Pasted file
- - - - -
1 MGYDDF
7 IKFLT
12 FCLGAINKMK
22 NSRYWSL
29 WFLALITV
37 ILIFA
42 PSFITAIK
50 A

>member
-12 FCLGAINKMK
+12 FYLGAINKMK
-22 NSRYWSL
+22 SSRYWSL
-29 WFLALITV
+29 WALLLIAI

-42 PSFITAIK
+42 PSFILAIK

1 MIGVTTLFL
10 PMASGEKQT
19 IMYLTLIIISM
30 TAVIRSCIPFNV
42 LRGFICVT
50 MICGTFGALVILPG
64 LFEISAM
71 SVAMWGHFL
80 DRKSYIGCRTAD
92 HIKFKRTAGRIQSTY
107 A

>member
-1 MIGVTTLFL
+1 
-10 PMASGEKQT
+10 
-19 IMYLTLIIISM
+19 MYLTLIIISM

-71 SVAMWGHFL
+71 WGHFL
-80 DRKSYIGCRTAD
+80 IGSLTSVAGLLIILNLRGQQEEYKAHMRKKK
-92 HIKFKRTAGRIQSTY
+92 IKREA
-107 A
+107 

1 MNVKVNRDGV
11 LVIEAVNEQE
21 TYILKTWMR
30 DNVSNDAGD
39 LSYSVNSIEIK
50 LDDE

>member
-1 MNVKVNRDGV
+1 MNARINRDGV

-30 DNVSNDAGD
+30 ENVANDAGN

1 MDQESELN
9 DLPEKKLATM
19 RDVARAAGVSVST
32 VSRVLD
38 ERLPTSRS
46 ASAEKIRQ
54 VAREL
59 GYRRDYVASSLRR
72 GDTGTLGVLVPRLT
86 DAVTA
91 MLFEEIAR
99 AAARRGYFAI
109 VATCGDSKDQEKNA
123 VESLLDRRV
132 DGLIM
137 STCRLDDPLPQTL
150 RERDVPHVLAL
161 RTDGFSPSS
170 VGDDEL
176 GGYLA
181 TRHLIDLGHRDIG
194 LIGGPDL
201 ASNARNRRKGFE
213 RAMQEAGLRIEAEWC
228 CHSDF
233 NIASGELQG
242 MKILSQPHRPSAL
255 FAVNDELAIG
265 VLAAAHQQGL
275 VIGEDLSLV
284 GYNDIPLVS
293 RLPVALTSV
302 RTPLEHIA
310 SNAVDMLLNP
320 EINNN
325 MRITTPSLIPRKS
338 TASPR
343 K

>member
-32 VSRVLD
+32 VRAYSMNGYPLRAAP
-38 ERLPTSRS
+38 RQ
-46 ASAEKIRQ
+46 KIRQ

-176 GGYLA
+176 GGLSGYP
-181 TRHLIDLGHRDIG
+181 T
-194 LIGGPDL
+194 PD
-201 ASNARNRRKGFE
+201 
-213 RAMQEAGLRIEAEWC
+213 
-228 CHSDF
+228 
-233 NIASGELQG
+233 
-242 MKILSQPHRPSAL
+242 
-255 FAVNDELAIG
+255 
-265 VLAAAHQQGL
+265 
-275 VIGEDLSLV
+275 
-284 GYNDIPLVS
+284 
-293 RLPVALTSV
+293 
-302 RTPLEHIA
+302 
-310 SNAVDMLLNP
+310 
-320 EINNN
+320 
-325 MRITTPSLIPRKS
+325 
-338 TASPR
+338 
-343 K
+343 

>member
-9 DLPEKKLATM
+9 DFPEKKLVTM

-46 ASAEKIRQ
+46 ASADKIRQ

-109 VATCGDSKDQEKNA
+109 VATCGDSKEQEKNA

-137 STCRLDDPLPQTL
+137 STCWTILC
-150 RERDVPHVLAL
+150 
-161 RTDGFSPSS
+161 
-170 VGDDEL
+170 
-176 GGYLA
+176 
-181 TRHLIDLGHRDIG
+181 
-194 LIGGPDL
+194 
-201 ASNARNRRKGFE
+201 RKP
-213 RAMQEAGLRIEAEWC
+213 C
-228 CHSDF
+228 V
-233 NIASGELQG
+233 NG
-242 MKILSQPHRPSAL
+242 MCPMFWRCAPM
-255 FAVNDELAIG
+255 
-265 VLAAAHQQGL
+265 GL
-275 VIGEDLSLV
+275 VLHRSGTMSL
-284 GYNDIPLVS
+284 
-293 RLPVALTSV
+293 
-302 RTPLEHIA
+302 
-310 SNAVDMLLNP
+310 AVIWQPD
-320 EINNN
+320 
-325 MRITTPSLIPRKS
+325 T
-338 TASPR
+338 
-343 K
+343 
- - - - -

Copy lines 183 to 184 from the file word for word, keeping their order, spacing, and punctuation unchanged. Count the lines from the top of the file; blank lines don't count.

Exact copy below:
-320 EINNN
+320 